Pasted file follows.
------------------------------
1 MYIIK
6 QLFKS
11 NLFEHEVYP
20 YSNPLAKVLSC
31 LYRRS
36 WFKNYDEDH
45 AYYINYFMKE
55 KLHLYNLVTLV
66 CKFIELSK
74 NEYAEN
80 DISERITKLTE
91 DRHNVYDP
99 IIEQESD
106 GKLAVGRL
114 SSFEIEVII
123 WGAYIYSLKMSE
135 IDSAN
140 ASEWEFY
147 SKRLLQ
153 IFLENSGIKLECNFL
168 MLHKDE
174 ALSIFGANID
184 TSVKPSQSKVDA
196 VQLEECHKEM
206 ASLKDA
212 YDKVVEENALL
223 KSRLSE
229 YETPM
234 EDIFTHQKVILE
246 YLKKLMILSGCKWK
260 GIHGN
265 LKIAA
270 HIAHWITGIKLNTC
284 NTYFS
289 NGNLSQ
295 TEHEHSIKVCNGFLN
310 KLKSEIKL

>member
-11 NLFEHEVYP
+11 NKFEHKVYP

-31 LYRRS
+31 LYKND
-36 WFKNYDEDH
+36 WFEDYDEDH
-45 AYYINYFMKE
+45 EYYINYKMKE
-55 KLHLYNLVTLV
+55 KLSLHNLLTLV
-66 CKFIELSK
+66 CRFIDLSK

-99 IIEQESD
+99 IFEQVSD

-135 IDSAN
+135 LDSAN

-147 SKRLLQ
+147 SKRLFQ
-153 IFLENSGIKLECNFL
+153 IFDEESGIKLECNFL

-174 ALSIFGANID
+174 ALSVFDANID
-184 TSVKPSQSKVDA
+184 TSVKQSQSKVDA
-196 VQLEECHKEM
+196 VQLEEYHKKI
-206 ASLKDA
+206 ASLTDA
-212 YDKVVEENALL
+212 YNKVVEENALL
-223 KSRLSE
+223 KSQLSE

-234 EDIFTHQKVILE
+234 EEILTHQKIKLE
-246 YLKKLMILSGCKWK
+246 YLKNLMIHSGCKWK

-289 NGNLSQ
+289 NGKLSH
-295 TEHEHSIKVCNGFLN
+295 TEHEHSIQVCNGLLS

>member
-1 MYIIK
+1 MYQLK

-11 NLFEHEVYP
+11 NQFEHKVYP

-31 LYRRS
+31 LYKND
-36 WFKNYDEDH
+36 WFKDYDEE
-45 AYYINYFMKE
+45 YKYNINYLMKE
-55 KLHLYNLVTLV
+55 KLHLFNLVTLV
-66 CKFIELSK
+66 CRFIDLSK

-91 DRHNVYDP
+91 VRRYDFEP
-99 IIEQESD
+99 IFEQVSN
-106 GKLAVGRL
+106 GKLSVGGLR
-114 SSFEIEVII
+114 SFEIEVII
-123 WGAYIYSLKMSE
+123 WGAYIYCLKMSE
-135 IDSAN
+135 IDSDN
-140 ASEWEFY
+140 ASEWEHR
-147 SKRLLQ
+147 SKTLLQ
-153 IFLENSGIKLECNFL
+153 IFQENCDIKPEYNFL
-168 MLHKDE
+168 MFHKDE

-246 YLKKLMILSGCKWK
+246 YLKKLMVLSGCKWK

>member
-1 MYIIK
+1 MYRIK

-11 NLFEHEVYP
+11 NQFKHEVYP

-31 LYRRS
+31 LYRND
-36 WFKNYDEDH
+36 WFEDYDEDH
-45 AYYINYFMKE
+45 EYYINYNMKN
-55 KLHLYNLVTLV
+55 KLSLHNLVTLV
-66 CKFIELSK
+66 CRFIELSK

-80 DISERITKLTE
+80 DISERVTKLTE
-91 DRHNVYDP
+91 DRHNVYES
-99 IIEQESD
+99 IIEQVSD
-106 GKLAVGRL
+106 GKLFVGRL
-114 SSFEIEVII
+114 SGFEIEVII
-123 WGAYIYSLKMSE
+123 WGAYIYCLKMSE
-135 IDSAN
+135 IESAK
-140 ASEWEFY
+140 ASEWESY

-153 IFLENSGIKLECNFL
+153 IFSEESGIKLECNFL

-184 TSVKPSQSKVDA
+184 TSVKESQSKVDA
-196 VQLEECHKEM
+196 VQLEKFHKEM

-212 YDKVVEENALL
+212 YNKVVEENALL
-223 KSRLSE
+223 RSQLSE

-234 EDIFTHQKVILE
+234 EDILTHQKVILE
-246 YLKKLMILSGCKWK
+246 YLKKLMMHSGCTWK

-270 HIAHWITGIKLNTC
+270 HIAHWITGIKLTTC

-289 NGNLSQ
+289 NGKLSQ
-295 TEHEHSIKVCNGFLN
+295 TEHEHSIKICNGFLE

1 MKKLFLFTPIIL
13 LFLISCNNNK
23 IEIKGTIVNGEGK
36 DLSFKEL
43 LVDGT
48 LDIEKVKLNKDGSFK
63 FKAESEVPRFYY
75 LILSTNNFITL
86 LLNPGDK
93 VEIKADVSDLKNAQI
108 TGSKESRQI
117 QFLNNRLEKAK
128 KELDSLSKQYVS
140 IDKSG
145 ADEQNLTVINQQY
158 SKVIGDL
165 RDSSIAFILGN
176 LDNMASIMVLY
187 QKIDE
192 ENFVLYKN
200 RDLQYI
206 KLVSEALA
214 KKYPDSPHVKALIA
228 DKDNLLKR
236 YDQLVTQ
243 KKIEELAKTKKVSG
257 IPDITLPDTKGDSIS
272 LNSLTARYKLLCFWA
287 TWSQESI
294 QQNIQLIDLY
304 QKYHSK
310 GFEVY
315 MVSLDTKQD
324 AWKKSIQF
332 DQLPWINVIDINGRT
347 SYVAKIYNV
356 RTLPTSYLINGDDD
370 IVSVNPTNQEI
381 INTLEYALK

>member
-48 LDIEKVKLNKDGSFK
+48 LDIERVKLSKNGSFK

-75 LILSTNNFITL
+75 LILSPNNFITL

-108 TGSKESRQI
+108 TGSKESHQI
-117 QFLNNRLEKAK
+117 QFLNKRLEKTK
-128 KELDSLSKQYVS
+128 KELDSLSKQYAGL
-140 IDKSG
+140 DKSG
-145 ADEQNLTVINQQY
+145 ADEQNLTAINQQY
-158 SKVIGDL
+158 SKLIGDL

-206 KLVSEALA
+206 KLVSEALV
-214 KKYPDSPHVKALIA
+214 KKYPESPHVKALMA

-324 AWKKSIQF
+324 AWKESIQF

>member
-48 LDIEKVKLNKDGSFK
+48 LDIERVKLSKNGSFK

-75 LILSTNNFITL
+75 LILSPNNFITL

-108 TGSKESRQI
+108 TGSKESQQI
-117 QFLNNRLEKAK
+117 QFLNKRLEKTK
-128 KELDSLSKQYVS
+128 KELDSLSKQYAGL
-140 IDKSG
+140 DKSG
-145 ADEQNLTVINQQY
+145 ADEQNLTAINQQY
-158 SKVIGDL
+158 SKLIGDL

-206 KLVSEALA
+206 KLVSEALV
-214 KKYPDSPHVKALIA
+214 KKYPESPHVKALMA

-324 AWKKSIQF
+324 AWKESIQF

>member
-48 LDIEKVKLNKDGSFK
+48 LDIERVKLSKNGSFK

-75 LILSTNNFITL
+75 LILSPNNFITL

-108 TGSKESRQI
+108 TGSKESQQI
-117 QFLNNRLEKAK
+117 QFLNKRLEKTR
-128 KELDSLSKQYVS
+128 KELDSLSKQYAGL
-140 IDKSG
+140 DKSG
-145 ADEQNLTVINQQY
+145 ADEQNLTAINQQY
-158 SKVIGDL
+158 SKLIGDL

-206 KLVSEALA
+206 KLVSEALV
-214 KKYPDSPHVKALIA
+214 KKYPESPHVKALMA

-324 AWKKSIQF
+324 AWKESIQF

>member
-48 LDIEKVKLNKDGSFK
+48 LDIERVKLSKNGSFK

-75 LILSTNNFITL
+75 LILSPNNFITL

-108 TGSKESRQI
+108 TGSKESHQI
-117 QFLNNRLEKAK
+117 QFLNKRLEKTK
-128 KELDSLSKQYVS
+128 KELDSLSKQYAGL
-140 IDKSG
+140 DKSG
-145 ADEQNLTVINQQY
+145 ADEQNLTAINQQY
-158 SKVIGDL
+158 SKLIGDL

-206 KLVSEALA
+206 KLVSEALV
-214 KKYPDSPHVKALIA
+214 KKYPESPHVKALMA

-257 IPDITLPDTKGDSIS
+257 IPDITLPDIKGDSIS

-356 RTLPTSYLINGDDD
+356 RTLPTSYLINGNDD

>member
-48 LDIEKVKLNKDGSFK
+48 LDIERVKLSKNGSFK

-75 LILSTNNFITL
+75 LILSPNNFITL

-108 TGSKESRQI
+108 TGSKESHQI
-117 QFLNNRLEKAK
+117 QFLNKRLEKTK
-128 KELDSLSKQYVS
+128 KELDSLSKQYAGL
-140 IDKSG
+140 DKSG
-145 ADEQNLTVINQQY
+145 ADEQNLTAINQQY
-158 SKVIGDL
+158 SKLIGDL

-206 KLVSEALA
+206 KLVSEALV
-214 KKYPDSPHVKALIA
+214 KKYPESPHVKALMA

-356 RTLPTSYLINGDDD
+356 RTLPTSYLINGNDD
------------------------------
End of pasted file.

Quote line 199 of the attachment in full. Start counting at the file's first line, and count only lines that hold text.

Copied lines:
315 MVSLDTKQD